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Robby Gordon wins 'Road Rage' 300
LOUDON, N.H. -- It's rare to see Jeff Gordon lose his cool on the track. It's even rarer to see Robby Gordon win a race.
Both happened Friday in NASCAR's season finale at New Hampshire International Speedway, a race rescheduled after the Sept. 11 terrorist attacks.
The two Gordons, who are not related, exchanged a pair of bumps in the waning laps of the New Hampshire 300. Robby's allowed to get his first Winston Cup victory, while Jeff's retaliatory contact earned him a penalty that cost him any chance at victory.
When it was over, there were harsh words flying through the garage -- even from mild-mannered Jeff.
"He should be embarrassed to win like that," said Jeff, the series champion who led 257 of the 300 laps. "But hey, I understand why guys do that kind of stuff. I just wish I had taken his tire down or something so at least he wouldn't have won the race."
Robby, who was out of work for part of the season and blew two other opportunities to win this year, apologized for nothing.
"I didn't spin him, I just moved him a little bit up the race track and then I had to go," Robby said. "I've heard a lot of people over the years call that racing."
Rammed from behind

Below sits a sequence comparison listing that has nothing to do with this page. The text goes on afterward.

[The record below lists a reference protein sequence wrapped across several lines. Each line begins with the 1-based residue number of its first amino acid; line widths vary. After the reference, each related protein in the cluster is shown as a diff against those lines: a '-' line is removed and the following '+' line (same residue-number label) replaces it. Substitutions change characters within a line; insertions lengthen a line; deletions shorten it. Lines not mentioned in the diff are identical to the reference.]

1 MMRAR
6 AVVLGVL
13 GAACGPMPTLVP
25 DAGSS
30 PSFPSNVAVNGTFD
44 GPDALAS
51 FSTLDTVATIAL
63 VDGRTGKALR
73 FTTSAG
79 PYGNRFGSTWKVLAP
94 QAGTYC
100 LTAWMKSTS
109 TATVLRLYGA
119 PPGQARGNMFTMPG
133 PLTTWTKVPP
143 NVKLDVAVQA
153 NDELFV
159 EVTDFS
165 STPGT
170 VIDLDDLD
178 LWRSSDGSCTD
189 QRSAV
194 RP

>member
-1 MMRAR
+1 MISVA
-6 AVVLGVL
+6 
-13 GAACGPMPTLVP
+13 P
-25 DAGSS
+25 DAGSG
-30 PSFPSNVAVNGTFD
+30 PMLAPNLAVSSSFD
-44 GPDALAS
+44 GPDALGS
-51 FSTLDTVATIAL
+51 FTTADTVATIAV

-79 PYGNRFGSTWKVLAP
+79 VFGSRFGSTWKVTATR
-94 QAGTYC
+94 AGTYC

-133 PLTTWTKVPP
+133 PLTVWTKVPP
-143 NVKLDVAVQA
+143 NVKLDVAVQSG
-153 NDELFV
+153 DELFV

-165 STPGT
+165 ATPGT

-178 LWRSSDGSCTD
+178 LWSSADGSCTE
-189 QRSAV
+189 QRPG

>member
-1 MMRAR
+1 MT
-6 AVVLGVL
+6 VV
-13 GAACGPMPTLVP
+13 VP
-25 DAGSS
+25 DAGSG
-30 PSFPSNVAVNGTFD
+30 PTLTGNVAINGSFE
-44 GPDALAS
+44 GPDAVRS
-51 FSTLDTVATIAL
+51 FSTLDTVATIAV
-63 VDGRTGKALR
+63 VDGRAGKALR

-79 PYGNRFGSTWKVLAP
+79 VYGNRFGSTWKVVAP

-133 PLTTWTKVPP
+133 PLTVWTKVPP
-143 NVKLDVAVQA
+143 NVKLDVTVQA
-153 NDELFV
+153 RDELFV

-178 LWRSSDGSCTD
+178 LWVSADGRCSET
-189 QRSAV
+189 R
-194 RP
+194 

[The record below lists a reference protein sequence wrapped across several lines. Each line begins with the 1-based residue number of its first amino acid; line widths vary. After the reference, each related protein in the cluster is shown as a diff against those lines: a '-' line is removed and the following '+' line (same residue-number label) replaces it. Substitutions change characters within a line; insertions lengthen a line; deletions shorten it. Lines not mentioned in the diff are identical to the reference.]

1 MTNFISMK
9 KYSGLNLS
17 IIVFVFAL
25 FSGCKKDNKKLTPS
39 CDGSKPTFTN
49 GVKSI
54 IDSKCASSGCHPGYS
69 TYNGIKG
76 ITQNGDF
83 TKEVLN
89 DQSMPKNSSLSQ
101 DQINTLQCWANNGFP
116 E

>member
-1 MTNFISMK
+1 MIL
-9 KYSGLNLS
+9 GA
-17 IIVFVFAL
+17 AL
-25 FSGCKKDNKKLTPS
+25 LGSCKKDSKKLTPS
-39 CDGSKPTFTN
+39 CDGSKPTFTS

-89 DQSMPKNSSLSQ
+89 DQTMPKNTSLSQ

The clash began with 16 laps to go when leader Jeff Gordon appeared to slow his Chevrolet to avoid running into the lapped car of Mike Wallace. Robby rammed him from behind, turning Jeff sideways and into the back of Wallace.
As the yellow flag came out, Jeff raced around the track and slammed into the back of Robby in a retaliatory bump that drew a one-lap penalty from NASCAR.
"I ought to take him out right now!" Jeff screamed over the radio as he headed into the pits for his penalty.
But he didn't, leaving Robby alone on the track, where he held off second-place finisher Sterling Marlin on the restart to become NASCAR's 19th different winner this season.
It was easier than Robby expected it to be, in part because Jeff wasn't around to battle him.
"I didn't expect that from Jeff Gordon," Robby said. "I didn't wreck him and he had a car still good enough to win the race, but he took himself out when he hit me."
Jeff's Chevrolet suffered heavy-front end damage after the contact and the penalty eliminated him from contention. He wound up 15th.
But Jeff didn't know NASCAR would frown so heavily upon his revenge.
NASCAR president Mike Helton met privately with the eight drivers who could still exchange positions in the Top 10 of the standings before the race, warning them that aggressive actions on the track would be punished.
Because Jeff had wrapped up his fourth Winston Cup championship last week, he wasn't included in the meeting. So he had no warning that NASCAR would react so quickly after the contact.
"The first hit was a racing incident, the second one was a retaliation incident," NASCAR spokesman Jim Hunter said. "Those get punished."
Robby did not receive a penalty, enabling the year to end with the late Dale Earnhardt's car owner getting a victory in a season that began with The Intimidator's death in the Daytona 500.